America is driven on consumerism. No matter where we look, we are bombarded with advertisement for jewelry, home goods, food, and clothing. However, few realize how severe our country’s spending habits are — and how negatively they’re impacting the environment.
The American household disposes of roughly 70 pounds of clothing, shoes and various home textiles each year
In total, Americans contribute to approximately 13 million tons of textile waste annually. In contrast, people in the UK waste 1.12 million tons
When interviewed, one in four American women report having an average of seven pairs of jeans. Meanwhile, they report only wearing four out of thes Continue Reading
Perhaps the most surprising area that this is rampantly occurring is in the textile industry.
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It’s that time. It’s well into spring, and that means it’s time to look at your home — including the garage, the spare room, and any closets full to bursting — with a critical eye. Spring cleaning doesn’t have to be the equivalent of a purge, however. In fact, there are several steps you can take to declutter and clean your home while throwing away as little as possible and reducing your environmental impact. Here are just a few:
Rethink Traditional Cleaning Products
“The U.S. Environmental Protection Agency [EPA] names phosphorus, nitrogen, ammonia and chemicals grouped under the term ‘Volatile Organic Compounds’ as the worst environmental hazards in household cleaners,” according toThe San Francisco Chronicle. If you pick up everyday items like all-purpose cleaners, glass cleaners, and more, the chances are pretty high that you have used and continue to use cleaning products with these dangerous chemicals. Even typical use of these cleaning agents may end up contaminating the fresh water supply, which can — in turn — contaminate produce and farm products. There is a better way, and it’s cheaper, too!
Common items like vinegar, baking soda, and lemon juice can be used alone, combined with water, or sometimes mixed together to create powerful, effective, and environmentally friendly cleaning agents. Vinegar can easily clean toilets and pots and pans, and baking soda creates a good scrub or deodorizer for the refrigerator or household carpets.
Take A Few Extra Minutes When Cleaning Out The Closet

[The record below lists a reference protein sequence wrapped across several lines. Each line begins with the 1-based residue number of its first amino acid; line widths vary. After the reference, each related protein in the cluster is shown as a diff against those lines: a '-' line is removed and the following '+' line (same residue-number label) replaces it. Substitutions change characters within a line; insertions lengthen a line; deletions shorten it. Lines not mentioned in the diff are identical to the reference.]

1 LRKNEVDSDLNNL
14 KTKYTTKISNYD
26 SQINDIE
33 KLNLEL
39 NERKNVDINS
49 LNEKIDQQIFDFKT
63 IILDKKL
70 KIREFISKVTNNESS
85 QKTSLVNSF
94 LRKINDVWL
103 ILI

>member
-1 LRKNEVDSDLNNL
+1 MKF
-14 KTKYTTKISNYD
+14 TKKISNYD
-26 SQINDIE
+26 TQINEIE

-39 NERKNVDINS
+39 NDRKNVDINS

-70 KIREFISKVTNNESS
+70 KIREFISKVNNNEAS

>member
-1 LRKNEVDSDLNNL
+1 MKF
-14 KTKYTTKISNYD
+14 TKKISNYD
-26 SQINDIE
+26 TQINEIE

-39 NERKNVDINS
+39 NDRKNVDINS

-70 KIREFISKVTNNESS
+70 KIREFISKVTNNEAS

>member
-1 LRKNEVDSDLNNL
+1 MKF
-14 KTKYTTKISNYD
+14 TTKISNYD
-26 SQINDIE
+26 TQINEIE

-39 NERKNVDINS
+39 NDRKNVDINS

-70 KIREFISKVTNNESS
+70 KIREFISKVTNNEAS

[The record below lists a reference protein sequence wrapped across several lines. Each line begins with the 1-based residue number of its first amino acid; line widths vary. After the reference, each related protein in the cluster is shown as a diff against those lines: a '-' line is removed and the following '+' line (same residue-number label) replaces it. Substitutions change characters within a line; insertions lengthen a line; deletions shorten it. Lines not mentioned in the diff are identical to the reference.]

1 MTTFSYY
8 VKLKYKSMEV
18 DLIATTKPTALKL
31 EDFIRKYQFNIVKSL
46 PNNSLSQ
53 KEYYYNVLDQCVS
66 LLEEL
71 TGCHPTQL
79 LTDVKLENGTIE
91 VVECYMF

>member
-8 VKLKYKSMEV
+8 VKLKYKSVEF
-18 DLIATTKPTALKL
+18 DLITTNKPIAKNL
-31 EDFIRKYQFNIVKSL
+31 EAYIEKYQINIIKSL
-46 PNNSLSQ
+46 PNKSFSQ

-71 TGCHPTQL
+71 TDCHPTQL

Everyday clothes and linens account for 5% of the waste in U.S. landfills, and — worse — 90% of this waste could have easily been recycled and donated to help those in need. Set aside lightly used clothing, and look into nearby places to donate clothes. In some cases, you may even be able to save a trip; there are plenty of charities that will pick up charitable clothing donations. And if tidying up the closet and helping families in need isn’t enough incentive for you, you can often write these donations off on your taxes. As many as 1,507,231 organizations that accept donations are tax-exempt. Ask for a receipt, keep it, and enjoy the break on next year’s taxes.
It’s time for spring cleaning. Do it without a hugely negative impact on the environment. Choose baking soda and vinegar over chemical cleaners, and find nearby places to donate clothes instead of simply tossing them.
Research has shown that nearly 70% of Americans will donate to charity at least once a year. The reasons aren’t entirely cryptic — plenty of organizations offer tax-deductible donation options, and on top of all that, it just feels good to be altruistic while helping families in need. And one of the biggest groups that depends quite heavily on donations is perhaps also the most tragic: the large contingent of military veterans who are currently suffering through their postwar experiences.
Indeed, the available data for the plight of vets who’ve served in Iraq and Afghanistan and even stretching as far back as Vietnam is harrowing. One in four homeless people in the U.S. are veteran Continue Reading